Preserving the Heritage of his Teacher
Somjit plans to project and preserve Radhu Babu’s traditional wealth of instruments, which even has many kinds of instruments from other rich patrons of music who had gifted them to Radhu Babu. This includes a small sitar made around 1800 CE and another in 1900 CE both presented by the Dhaka nawab to Radhu Babu. Perhaps this is the oldest surviving sitar, perhaps played around 1770s, and very small and hardly known as no picture of it has appeared in any book so far says Somjit.
Somjit says that he preserves all these instruments for love and not money. Keeping the heritage for its constant living use, is his is mantra, he tells us. For the time being he not little beyond preservation but he is thinking of doing something bigger, such as a thorough restoration of all the instruments to their playing efficiency. His present financial assets and a fellowship from the Sangeet Natak Academy, Delhi are merely enough to keep them ‘in situ’, but for their display and demonstrative performances by the artists, a larger space to make a gallery would be needed. Added to this must be, he says, an archive of Radhika Mohan Moitra’s recordings of the radio performances and public concerts which are very large in number and records of which are spread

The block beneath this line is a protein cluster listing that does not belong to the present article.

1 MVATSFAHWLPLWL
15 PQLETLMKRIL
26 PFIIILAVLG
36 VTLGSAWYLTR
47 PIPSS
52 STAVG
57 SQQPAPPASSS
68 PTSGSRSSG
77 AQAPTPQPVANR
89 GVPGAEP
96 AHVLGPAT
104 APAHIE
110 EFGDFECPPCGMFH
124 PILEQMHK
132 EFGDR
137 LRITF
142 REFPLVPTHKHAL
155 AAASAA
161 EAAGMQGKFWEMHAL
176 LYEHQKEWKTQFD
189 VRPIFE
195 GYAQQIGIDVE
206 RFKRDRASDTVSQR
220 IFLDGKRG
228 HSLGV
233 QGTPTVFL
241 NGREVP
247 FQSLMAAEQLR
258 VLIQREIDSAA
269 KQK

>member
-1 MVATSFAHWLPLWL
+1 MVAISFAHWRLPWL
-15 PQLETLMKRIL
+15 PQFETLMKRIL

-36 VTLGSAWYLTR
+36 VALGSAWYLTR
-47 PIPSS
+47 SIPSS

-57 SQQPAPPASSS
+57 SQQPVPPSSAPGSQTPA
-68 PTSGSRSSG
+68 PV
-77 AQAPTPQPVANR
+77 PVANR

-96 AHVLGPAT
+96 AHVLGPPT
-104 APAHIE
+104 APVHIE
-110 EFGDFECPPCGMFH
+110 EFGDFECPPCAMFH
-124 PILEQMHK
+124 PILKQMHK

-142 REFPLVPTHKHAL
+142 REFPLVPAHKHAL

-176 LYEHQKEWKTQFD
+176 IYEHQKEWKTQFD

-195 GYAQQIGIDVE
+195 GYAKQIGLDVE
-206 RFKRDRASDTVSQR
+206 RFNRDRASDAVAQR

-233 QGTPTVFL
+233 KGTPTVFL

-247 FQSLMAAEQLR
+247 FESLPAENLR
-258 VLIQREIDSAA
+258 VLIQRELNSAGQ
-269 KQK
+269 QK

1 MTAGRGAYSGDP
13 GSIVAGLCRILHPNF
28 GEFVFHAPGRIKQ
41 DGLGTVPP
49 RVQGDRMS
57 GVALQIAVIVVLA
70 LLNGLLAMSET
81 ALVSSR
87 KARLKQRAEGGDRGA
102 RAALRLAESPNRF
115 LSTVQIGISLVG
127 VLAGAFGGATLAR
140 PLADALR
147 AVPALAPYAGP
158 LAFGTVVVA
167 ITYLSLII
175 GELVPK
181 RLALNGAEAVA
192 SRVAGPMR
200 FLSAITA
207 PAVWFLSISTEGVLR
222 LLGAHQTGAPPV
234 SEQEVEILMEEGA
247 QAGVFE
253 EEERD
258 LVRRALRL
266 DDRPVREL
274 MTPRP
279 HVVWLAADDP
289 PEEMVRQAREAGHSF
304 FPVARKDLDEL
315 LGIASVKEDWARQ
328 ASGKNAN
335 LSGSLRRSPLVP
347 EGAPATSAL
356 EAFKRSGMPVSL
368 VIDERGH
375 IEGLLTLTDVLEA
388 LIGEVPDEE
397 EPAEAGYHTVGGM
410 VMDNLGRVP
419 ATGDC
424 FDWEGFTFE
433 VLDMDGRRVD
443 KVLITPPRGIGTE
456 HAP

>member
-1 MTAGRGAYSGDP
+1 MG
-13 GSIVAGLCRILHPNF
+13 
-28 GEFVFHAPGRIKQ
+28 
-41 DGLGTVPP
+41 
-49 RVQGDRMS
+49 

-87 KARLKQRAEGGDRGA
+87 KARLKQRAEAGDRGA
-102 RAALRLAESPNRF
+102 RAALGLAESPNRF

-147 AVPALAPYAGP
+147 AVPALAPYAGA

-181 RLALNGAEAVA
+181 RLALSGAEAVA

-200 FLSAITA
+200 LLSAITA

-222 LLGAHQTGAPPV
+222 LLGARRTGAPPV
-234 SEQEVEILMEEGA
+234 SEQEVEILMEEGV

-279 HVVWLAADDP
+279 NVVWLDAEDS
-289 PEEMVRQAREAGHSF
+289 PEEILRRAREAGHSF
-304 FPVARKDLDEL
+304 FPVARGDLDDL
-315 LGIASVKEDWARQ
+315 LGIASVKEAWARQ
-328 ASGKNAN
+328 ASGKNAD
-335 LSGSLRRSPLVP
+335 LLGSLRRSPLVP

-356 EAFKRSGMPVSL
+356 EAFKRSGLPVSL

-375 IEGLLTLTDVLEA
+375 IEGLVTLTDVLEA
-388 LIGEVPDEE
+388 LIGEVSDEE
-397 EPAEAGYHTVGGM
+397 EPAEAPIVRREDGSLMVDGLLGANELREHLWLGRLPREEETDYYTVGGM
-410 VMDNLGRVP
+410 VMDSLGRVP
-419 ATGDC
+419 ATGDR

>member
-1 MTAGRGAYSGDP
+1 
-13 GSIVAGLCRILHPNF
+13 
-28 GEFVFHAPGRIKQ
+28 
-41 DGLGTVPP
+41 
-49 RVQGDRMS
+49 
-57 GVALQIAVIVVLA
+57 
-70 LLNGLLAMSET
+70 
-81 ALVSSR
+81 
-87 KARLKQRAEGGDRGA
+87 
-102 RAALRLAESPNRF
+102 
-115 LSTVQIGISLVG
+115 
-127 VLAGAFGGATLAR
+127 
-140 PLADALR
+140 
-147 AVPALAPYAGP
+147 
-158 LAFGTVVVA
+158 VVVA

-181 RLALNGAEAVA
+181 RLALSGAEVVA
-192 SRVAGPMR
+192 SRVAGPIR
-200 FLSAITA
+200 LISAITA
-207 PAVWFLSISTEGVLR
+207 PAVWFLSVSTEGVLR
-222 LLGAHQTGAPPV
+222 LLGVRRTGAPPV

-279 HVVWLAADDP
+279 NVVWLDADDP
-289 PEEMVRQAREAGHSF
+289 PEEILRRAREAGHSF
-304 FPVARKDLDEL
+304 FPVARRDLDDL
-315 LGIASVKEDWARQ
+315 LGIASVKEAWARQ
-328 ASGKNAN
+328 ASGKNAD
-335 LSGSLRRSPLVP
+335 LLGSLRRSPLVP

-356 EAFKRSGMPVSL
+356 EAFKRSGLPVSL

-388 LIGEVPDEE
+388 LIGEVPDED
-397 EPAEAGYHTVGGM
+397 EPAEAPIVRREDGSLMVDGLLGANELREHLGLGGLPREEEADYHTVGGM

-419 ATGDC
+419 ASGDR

All over the world there are a large number of foreign recordings, some of which have been digitized and kept at the University of Sydney. The AIR Patna, and also a sursingaar recording preserve a sitar duet recording. In fact what needs to be done is a historiography study of the development of Radhu Babu’s musical career and innovations so that his music is kept alive by players and not just archived. A Foundation made in the memory of Radhu Babu devoted to such a task would be the ideal means of achieving this aim. Somjit is sure that some new and young players are ready to learn these instruments and if the All India Radio inviting some of the living players of these instruments broadcasts some National programs of music, revival would be easy. People would get to know that contrary to what they think the rabab is still alive and like thedhruvapada it can be revived.
Track 1 Raga Allayia Bilaval Alap and Gat.
Track 2 Raga Gaud Sarang Alap and Gat.
Track 3 Raga Kafi Gat
Track 1 Raga Malkaus Alap and Gat
Track 2 Raga Bhimpalasi Alap and Gat
Somjit Dasgupta in his playing of the rabab has displayed the genuine style of his teacher Radhika Mohan Moitra . Though by and large this school follows the mainstream 20th century style of sarod (developed from the rabab playing as shown above) repertoire as it evolved from the revival of solo instrumental music, it has a special quality of systematic expansion (barhat) of the raga. Somjit has very effectively displayed the stroke-work of the plectrum (java) on therabab (not easy to produce on a wooden surface. He has discreetly chosen his ragas as they are full of depths capable of being deeply explored by a creative player. The Bhimpalasi has been done in a special manner with lesser emphasis on pancama as is usual with the vocalist. The album is indeed a connoisure’s delight and should certainly enrich a good listener’s collection.